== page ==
Russian officials are keeping up their tough stance on anyone who speaks out against President Vladimir Putin. Police raids carried out recently on suspected anti-government protestors home were described by some as harking back to the era of 1930s Stalin.

Yesterday armed police blocked the entrance to the office of prominent opposition blogger and anti-corruption campaigner Alexei Navalny, as officers raided it. His lawyer was barred from the apartment for several hours as journalists gathered to witness the raid, which many deem to be yet another overly aggressive tactic by Putin to quash voices of dissent.

His spokesperson, Anna Veduta, said it's to stop him speaking at the sanctioned rally today which is set to draw tens of thousands of people. "So I am almost sure they are doing this to prevent us from participating in tomorrow's action, tomorrow's event, and I am sure they will do anything to prevent him from saying anything there, so they will ask him to go to officials for an 'interview' or something like that in order for him not to speak in the crowd."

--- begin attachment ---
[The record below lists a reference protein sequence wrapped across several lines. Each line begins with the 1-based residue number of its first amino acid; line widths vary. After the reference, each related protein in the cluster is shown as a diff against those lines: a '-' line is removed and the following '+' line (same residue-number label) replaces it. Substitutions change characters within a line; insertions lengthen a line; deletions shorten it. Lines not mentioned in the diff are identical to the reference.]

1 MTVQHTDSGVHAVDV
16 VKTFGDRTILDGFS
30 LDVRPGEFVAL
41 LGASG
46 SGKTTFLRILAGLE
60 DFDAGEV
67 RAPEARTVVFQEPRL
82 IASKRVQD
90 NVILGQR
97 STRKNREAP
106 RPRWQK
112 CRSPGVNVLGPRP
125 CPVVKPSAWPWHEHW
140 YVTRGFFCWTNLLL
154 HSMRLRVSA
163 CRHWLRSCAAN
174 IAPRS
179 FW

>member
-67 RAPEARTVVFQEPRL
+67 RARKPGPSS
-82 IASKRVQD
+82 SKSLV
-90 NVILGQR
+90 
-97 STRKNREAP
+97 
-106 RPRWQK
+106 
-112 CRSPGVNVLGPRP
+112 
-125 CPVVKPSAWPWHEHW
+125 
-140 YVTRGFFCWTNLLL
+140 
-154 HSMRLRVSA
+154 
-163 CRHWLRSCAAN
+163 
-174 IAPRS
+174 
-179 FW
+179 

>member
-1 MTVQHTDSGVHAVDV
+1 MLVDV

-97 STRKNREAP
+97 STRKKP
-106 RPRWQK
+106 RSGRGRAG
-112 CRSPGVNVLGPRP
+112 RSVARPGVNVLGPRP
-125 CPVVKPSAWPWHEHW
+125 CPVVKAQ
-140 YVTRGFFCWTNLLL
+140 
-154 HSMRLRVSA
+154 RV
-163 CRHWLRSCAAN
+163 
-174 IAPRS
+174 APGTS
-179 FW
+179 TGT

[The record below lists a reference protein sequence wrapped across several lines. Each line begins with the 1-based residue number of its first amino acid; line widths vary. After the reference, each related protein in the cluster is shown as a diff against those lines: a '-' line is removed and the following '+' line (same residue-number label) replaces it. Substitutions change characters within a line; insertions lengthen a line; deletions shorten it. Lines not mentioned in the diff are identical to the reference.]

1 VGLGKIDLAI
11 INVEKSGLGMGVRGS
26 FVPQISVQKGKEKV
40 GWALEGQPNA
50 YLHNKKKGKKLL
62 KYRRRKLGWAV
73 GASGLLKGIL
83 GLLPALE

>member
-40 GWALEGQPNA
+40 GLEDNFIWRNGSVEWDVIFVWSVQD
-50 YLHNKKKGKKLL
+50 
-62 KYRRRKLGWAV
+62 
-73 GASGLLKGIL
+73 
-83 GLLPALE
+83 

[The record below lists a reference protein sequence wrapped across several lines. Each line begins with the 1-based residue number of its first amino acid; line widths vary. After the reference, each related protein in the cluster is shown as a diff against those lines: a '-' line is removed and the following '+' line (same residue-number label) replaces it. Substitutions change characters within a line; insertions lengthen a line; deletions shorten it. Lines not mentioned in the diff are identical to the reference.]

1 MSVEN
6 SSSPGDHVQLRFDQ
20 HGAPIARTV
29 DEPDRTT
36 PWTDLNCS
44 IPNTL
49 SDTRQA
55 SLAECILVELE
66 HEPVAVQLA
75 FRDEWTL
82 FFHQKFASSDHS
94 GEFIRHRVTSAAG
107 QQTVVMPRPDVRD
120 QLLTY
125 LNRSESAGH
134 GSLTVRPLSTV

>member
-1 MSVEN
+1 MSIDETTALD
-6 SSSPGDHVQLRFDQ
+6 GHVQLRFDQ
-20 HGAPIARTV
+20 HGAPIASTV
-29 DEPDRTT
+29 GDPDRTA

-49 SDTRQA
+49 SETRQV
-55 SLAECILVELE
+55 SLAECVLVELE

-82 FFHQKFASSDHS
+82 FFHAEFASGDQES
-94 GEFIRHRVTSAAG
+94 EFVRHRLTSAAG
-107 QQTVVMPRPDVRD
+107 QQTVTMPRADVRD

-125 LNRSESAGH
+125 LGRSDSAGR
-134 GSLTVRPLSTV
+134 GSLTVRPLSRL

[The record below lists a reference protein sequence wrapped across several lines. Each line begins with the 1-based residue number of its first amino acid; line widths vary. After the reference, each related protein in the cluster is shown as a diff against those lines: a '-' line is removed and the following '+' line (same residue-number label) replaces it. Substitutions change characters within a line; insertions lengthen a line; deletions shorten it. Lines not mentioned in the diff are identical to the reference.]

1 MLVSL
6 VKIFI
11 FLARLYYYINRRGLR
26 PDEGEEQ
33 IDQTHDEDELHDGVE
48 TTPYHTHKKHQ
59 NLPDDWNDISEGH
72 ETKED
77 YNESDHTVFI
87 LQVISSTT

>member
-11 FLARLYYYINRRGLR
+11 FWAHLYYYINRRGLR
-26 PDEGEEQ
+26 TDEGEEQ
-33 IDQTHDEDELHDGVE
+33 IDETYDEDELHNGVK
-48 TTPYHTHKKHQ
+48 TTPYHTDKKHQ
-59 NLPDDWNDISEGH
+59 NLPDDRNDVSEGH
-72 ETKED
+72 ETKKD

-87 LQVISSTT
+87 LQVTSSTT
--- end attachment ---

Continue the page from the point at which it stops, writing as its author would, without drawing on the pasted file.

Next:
But then 13 hours later investigators emerged with equipment from his house and Alexei spoke to waiting journalists saying: "They seized all phones, starting from the modern ones and up to some very old one which they have found, all computers, all laptops, all (such thing), just one home phone is left, so in this regard I'm somewhere in the 20th century now."

The authorised 'March of Millions' rally began in Moscow in good humour today, but many people might now be mindful of taking part in any unsanctioned street demos. Last Friday, Vladimir Putin swiftly pushed through a law effectively banning them and he increased the fine for anyone causing a public order offence to 300,000 roubles per person, (that's just over £5,800 pounds) with a fine for 1 million roubles (almost £20,000) for the organisers.

Written and Presented by Marverine Cole.